In the present study, we have analyzed the spatial patterns in the diurnal cycle of precipitation over the Indian subcontinent. We assembled hourly precipitation data for 78 stations spread across the Indian subcontinent for the period 1980 to 2000. On the basis of the results of the first harmonic, we found the presence of a distinct diurnal cycle over most of the Indian subcontinent for frequency, total, and intensity of precipitation events. The standardized amplitudes, indicative of the strength of diurnal cycle over a region, are strongest in peninsular India, with greater than 80% explained variance. The diurnal spatial patterns are broadly a result of the interaction of local orography and convectional processes. The time of maximum precipitation along the west coast is predominantly concentrated a few hours after midnight to predawn hours. The interiors of the subcontinent generally experience late afternoon to early evening showers, which may be attributed to local convective processes. The time of maximum for total amount of precipitation are mostly about half an hour to 1 h before the time of maximum for the frequency. The overall patterns of diurnal cycle were also found to be robust against interannual variations, in the form of ENSO and La Niña years.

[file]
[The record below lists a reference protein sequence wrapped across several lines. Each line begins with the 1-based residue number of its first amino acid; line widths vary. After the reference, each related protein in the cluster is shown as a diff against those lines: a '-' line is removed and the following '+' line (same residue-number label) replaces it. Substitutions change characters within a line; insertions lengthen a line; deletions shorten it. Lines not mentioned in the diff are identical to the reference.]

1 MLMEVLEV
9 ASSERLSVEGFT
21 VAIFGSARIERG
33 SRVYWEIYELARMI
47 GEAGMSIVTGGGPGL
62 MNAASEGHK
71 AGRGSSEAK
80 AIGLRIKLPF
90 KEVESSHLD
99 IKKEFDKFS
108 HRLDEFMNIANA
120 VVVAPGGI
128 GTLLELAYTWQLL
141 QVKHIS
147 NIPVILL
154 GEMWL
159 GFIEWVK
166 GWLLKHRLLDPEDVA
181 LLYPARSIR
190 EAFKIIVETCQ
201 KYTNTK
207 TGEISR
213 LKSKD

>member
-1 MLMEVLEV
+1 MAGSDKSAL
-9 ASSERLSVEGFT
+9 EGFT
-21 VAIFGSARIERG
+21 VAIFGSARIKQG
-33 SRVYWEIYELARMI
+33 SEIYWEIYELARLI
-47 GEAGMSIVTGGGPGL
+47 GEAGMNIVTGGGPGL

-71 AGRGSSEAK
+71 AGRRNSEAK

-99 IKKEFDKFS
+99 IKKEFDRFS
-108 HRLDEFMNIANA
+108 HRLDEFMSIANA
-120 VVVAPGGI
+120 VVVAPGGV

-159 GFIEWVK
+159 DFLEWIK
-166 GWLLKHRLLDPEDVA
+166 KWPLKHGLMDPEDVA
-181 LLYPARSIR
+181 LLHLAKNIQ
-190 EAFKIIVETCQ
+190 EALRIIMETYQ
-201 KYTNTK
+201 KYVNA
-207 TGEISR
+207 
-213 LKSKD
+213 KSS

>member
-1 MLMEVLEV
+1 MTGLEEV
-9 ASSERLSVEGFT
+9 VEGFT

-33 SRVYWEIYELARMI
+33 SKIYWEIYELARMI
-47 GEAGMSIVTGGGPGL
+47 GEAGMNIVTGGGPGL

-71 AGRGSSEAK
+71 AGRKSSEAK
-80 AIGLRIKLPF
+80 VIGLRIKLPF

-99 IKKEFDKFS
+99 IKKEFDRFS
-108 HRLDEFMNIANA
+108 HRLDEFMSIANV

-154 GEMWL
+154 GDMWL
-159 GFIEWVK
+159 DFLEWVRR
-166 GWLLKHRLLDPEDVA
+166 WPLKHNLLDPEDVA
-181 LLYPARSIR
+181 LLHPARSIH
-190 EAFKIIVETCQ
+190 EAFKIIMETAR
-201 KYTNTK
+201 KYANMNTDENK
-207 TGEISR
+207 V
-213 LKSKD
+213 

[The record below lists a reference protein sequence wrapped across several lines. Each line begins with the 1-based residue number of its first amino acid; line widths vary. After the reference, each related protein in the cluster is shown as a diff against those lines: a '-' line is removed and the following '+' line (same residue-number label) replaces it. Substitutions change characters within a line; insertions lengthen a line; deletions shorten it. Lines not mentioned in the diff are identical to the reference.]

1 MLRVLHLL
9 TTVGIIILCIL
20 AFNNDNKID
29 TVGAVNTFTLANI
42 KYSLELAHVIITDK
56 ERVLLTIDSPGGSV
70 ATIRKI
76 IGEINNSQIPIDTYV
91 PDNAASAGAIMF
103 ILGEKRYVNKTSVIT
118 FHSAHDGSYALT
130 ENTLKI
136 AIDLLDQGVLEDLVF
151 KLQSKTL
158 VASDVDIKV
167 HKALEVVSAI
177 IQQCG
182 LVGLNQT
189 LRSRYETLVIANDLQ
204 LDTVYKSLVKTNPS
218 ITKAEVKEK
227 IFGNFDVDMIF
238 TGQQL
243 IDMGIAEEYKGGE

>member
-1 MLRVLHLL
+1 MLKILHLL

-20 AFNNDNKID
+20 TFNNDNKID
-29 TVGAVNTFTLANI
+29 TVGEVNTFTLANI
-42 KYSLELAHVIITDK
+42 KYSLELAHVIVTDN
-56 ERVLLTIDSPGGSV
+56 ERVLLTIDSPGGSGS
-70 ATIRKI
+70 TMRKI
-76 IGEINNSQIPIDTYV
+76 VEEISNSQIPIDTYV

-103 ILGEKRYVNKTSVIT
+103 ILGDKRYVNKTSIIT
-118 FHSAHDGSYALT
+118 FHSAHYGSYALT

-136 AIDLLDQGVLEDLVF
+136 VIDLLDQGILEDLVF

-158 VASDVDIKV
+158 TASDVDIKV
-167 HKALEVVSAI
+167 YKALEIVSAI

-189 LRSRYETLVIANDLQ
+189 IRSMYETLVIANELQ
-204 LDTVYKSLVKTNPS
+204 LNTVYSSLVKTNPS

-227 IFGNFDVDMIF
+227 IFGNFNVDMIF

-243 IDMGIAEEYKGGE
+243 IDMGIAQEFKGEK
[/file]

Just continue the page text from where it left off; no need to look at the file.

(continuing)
ASJC Scopus subject areas
- Atmospheric Science